Using Music to Improve Performance

1/13/13

The following is a summary of the article entitled Physiological Effects of Music in Sport and Exercise: An Update on Theory, Research, and Application by Terry and Karageorgis. I chose this article because music played a significant role in the success of the men’s soccer team at Swarthmore College. I have always relied on music in a variety of ways in my athletic career and it bears exploring.

The article opens with a list of how music can possibly enhance athletic performance. Music can: help focus, energize, create emotions, change mood, evoke memories, improve effort, and reduce fear. The authors then explain what experts have determined as the most beneficial aspects of music. These four factors are listed below in level of importance:

1. Rhythm Response: This is the body’s natural response to music. For example some runners will listen to music with a faster tempo in preparation for a race.

2. Musicality: These are the pitch related elements

3. Cultural Impact: This refers to how much music influences one’s particular cultural. I feel safe in saying that athletes in this country are strongly influenced by music. There are images on TV of professional and Olympic athletes with headphones on during warm up.

4. Associations with music: This is how music can make one feel based on an association. For example, “The Star Spangled Banner.” Because this song is often played right before a game, many athletes begin to associate it with heightened arousal. They might hear the national anthem while they are relaxing at home and suddenly feel energized. Another local example is the song “Eye of the Tiger.”

In researching the impact of music on sport performance, the authors discovered that sport psychologists were arbitrarily selecting music with real evidence on its impact. This led some to systematically examine how music can enhance performance. The two scales mentioned are the Brunel Music Rating Inventory 1 & 2. The article reports despite a methodical and systematic approach to music selection, there are too many individual differences between athletes in terms of how music impacts performance. I have encountered this concern as a coach. Some of my players rely heavily on music to enhance their pregame preparation, whereas others do not use music at all. Personally, music had a significant impact on my on the field performance. To this day, I experience strong emotions when I hear songs that were part of my college pregame play-list. I actually came across an unfamiliar term that describes one of the physical symptoms of hearing an emotionally powerful song. Frisson is defined as: asudden, passing sensation of excitement; a shudder of emotion; thrill. This is often associated with music.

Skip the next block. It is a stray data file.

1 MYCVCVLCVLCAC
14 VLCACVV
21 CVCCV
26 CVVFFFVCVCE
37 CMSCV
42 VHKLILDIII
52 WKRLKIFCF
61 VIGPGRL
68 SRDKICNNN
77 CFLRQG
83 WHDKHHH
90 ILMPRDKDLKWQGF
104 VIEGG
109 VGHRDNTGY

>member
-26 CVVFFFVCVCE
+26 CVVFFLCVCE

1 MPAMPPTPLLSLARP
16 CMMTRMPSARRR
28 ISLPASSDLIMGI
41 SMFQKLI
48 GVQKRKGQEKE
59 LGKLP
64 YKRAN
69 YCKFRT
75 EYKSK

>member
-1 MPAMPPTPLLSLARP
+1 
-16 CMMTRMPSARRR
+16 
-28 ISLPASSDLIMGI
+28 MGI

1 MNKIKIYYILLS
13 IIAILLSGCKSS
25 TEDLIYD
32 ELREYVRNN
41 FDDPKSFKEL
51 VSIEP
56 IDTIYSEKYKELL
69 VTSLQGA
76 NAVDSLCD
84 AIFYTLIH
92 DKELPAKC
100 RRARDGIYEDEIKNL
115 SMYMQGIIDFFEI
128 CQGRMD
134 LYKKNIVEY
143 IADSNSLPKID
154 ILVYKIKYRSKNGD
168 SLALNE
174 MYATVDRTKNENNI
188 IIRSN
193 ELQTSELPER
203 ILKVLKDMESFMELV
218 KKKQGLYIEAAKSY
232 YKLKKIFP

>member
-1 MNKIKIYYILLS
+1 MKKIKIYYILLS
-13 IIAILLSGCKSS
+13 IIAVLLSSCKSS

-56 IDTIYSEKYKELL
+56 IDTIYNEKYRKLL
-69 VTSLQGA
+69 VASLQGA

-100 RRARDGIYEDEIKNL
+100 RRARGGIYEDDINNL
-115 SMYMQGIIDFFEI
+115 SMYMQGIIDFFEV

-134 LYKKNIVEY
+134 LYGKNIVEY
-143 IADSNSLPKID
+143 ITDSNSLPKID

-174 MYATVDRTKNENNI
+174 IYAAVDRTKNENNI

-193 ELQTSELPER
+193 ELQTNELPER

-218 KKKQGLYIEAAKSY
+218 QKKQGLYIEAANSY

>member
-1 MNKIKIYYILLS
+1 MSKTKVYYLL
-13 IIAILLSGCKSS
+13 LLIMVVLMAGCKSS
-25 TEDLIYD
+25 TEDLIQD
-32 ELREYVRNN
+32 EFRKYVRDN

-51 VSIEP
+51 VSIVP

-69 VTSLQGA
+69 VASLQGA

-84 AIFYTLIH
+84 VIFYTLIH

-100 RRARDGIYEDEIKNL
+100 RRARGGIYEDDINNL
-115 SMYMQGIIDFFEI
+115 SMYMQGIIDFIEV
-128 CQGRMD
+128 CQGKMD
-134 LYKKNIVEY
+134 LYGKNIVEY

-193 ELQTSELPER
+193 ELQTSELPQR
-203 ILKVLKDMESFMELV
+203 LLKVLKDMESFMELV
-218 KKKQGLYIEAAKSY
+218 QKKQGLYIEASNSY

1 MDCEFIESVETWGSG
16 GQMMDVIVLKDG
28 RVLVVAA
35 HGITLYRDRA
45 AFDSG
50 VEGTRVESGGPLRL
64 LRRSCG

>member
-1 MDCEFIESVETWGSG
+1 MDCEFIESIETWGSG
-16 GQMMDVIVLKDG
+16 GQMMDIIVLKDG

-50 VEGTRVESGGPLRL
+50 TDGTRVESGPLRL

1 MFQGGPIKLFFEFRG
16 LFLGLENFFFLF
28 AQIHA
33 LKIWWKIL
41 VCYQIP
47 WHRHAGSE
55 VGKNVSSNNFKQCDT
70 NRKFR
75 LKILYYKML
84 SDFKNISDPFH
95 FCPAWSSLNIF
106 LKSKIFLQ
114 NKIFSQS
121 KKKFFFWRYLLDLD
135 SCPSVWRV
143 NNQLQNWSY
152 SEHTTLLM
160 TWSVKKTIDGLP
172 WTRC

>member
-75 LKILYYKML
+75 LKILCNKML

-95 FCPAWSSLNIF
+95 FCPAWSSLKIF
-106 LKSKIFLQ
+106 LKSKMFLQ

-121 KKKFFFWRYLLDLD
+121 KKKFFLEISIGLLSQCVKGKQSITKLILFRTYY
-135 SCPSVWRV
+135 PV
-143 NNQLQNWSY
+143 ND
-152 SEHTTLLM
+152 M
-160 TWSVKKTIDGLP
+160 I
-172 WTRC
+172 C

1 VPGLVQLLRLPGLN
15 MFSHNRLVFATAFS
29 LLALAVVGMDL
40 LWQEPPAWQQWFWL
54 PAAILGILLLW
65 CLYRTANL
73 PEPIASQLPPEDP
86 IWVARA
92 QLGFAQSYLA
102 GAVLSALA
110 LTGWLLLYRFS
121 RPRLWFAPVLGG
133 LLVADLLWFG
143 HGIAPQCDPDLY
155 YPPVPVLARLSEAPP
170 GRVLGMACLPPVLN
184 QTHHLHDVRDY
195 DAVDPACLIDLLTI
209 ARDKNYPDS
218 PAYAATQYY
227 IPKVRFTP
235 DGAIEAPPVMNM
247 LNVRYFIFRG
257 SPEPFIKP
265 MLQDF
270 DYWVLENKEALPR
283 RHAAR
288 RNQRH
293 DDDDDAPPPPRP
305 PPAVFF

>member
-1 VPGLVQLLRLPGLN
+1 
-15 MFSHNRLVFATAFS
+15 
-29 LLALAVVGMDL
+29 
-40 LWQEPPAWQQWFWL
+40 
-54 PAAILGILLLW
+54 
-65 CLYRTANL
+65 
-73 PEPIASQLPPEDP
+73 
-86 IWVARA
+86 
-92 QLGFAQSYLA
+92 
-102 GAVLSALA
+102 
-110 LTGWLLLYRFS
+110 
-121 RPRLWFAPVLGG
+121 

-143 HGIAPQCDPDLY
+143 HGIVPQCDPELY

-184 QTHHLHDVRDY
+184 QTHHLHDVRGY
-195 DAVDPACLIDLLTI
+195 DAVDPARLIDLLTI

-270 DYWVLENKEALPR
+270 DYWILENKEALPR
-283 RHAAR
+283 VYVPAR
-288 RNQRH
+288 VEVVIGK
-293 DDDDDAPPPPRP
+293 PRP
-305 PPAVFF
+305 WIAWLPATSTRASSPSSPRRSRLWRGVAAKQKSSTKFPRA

The authors explain that asynchronous use of music is when there is no conscious effort to match movement with tempo. This is when music is played in the background. For example, when athletes listen to music in the locker room, there is no connection between movement and the music because the athlete is still. Conversely, synchronous music involves performing repetitive movements in time with the tempo of a song. An Ethiopian runner broke the 2000 meter record in 1998 when he synchronized his stride with the song “Scatman.” It is postulated that the tempo of the music is the most important factor when music is used in the background. Some research indicates that faster tempos are preferred with physical performance, but other research has concluded that slower tempos can increase efficiency, they prolonging performance. I made sense of this concept by comparing a sprinter with a long distance runner. The sprinter might prefer a fast tempo because he needs a burst of adrenaline. On the other hand the long distance runner might come out of the gates too fast if listening to fast music, therefore hurt her overall performance. Other researchers have found that changing from slow to fast tempos seem to help when effort plateaus or during the late stages of a game, race, match, or training session. It must be noted that there has been some conflicting research, but the common results are:

1. Slow music is inappropriate for sport unless you are trying to limit effort exertion.

2. Fast music is likely to increase in-task emotions during performance.

3. An increase from slow to fast music can increase muscle output in aerobic endurance activities.

4. Asynchronous music probably loses its benefits during very high intensity activities

5. Synchronous music can improve performance of non-elite athletes and exercise participants, but there is limited research.

The authors continue with a list of guidelines when selecting pregame music; however they warn that because preference for music varies greatly, they generated this list with reluctance.

1. Consider the context. What is the purpose of the music? What sport are you playing?

2. If it is a team sport or a group is involved, consider the timing. Are you traveling, are you five minutes from playing, are you receiving post-performance treatment? Ask the group what they can agree upon?

The authors conclude with examples of successful integration of music in sports.

1. The Great Britain bobsled team medaled for the first time since 1964 when they listened to Whitney Houston’s “One Moment in Time” while visualizing themselves calmly seizing the opportunity.

2. Olympic champion, Audley Harrision used Japanese Classical music to manage pre-fight anxiety.

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